It is a true small independent fortified castle, very emblematic of the city: the Porta Germanica owes its name to the Teutonic Knights, or Hospitaller Brothers of Our Lady of the Germans, who founded a nearby hospital in the 13th century.
It is the most impressive remaining building of the medieval ramparts, including both a double gate and a bridge over the Seille.
From the Porte des Allemands, the ramparts circuit starts, allowing you to discover the remains of the fortifications of the city of Metz.
This beautiful walk will take you to admire the banks of the Seille, the Moselle and the city’s historical heritage in the midst of nature. The guilds route will take you back in time, with its defence towers still bearing the names of ancient trades.
Built in the 19th century to store and store ammunition, the building was renovated by architect Ricardo Bofill in 1989.
Today it is a cultural venue with concert halls, exhibition galleries, reception rooms, a museum shop and events held at two complementary monuments: La Chapelle des Templiers and Saint-Pierre-Aux-Nonnains.
Built in the 4th century, Saint-Pierre-aux-Nonnains is one of the oldest monuments in Metz and is an architectural testimony of 2000 years of history. After having played civil, religious and military roles, Saint-Pierre-aux-Nonnains has developed into a cultural site.
Right in front of it is the Templars’ Chapel, built between 1180 and 1220: this small octagonal church, built by the Templars and unique in the region, is an example of the transition between Romanesque and Gothic art. Today it is an integral part of the cultural ensemble of the Arsenal: it cannot be visited internally but is occasionally used as an exhibition hall.
The city of Metz is also called the Green City, due to the presence of a multitude of parks and gardens. The city strives to provide a natural space of about 45 square metres of green space per inhabitant.
If you want to take a nice walk, do not hesitate to go to the Esplanade, not far from the old church of Saint-Pierre aux Nonnains. Here you can admire a splendid panorama of the Moselle Valley.
Built in the 19th century, this natural spot is ideal for lovely family walks. Alternatively, you could opt for the Pas de Loup park, the Jardin Boufflers, the Parc Imon or the Botanical Garden.
In addition to the green spaces, Metz is characterised by an enchanting stretch of water, designed in the 1970s: it is one of the most popular promenades in the city, the ideal place to meet up with friends, play sports, have a picnic, go boating or simply relax. Located in the heart of the city, it is organised for water activities and many water sports such as kayaking, canoeing and rowing.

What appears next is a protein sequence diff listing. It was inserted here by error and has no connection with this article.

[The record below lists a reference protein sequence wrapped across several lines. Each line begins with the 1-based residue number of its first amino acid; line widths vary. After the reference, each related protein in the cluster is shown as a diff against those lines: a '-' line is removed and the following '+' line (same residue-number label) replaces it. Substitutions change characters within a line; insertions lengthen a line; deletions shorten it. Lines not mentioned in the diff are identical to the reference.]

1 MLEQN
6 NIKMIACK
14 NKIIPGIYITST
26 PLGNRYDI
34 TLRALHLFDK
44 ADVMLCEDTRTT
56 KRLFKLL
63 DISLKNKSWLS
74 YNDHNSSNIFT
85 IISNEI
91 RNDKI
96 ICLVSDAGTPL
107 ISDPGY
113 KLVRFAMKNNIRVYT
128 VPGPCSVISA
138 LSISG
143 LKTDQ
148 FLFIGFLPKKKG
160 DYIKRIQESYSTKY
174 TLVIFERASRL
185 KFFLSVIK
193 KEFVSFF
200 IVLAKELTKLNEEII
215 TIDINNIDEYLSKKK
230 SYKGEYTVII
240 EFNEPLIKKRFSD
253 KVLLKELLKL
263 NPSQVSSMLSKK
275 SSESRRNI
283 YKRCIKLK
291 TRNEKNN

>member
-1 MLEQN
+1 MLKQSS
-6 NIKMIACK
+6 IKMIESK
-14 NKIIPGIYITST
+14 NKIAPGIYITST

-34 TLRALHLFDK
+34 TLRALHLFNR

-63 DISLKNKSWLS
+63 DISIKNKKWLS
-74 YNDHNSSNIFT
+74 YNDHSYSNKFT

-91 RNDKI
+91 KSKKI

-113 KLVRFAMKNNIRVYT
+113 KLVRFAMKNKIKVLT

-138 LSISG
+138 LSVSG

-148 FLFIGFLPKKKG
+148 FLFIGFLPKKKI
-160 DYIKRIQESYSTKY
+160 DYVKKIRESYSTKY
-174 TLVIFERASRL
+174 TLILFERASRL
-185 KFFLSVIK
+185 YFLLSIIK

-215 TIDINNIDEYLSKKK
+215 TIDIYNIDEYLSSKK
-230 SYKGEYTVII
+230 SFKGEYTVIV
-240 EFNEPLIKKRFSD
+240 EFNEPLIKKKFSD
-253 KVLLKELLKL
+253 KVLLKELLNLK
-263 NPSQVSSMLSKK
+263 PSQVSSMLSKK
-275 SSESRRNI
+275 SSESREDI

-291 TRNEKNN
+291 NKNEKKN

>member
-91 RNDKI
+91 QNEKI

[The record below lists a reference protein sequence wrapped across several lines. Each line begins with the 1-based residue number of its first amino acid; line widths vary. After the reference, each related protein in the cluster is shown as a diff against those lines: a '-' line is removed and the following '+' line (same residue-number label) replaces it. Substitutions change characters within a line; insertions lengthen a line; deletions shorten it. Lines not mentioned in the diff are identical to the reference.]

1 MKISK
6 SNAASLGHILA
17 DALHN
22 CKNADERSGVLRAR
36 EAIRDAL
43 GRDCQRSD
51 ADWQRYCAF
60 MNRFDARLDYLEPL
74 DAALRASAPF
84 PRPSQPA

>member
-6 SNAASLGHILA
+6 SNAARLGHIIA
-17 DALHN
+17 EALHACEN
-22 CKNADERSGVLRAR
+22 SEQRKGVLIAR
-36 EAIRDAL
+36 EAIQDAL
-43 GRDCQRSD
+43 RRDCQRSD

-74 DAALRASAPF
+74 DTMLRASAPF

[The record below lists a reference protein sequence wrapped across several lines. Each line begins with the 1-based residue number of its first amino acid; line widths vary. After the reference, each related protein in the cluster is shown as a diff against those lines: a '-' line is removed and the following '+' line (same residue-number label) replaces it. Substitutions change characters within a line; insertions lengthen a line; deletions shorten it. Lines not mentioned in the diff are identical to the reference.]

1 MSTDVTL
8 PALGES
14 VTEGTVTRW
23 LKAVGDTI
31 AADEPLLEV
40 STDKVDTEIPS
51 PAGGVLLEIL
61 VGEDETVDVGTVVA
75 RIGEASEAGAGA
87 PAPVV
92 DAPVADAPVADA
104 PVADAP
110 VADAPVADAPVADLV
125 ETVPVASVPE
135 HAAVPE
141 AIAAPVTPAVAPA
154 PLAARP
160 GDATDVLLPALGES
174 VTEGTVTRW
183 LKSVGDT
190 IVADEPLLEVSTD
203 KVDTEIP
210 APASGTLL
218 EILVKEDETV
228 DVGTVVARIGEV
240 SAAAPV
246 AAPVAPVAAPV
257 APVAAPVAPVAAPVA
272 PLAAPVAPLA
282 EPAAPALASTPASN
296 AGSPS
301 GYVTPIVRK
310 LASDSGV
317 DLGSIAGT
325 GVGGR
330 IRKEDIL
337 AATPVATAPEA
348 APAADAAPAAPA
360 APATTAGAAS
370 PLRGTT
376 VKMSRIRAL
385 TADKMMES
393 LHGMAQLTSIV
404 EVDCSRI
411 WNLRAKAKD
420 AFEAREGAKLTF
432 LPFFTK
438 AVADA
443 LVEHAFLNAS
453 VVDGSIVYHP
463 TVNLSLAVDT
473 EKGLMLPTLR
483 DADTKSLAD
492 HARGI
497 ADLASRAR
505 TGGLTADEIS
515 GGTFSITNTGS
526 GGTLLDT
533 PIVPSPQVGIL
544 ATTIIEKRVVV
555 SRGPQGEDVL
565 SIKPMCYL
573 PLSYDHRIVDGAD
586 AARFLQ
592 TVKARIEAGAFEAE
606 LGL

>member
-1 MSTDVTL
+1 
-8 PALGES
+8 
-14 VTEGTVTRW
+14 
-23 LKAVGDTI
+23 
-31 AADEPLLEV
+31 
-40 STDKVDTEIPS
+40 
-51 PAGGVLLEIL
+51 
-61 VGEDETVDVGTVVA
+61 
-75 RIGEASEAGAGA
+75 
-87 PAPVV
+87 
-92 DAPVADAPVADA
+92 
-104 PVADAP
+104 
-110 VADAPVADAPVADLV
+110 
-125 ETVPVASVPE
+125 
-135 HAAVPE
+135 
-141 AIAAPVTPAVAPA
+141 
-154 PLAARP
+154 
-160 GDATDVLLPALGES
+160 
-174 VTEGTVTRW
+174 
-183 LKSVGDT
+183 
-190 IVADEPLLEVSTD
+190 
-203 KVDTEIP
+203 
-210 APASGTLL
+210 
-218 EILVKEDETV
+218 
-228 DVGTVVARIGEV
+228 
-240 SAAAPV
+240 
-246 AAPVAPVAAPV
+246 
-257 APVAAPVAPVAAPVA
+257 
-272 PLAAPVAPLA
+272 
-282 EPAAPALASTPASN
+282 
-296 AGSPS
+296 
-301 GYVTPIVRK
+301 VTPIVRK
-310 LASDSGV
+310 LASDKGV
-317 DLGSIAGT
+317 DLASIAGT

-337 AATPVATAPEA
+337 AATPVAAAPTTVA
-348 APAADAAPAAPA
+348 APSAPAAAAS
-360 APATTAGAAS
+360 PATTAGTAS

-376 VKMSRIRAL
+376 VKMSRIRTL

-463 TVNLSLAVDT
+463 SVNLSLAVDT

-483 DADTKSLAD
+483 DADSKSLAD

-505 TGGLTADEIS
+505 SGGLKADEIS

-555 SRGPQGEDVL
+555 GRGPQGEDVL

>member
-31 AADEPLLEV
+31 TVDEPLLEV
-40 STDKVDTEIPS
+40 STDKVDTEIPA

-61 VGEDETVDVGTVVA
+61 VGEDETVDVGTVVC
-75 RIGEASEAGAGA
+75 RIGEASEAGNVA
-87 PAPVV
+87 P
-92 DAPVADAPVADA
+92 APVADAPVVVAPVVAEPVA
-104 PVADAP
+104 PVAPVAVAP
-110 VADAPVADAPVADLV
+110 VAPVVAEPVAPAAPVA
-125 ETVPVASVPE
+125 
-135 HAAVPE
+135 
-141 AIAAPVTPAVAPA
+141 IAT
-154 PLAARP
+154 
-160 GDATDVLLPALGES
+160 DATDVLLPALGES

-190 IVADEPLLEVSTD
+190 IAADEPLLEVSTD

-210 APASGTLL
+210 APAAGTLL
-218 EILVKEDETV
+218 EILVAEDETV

In this lively corner, you can admire dancing fountains, relax at the Metz-Plage, watch the hot-air balloons take off, have an aperitif on the Flottille terraces at the Quai des Régates or at the Guinguette de l’Esplanade.
River excursions to discover the Moselle are also organised, as well as musical sunset cruises offering unique views of the Saint-Etienne Cathedral or Temple Neuf.
In the following map you can see the location of the main places of interest mentioned in this article
The War of 1870 and Annexation Museum, opened in 2014, deserves a mention. As its name suggests, it is the only museum entirely dedicated to the history of the War of 1870 and the annexation of Alsace and part of Lorraine to the German Empire (1871-1918).
It tackles the issues raised by this conflict from a new perspective: German unity, life during the annexation, the tensions as the First World War approached, a period during which Moselle and Alsace shared their history with Germany.
The museum uses the techniques of today’s museography, in particular audiovisual and multimedia.
A city with a rich historical heritage, Metz is a culturally dynamic city: the main attractions are all very close to each other and can easily be reached on foot. For this reason, we recommend finding a hotel in the city centre, where many quality accommodations are concentrated.
In fact, the hotel offer in the centre of Metz guarantees the presence of many medium-high class hotels, while the large hotel chains, which offer cheaper solutions, are located on the outskirts of the city.
Very close to the Luxembourg border, Metz is nestled in the north-eastern part of France, in the upper part of Alsace.
What's the weather at Metz? Below are the temperatures and the weather forecast at Metz for the next few days.
Metz is located in the Grand Est region, at the confluence of the Moselle and Seille rivers, only 55 km from the Luxembourg border.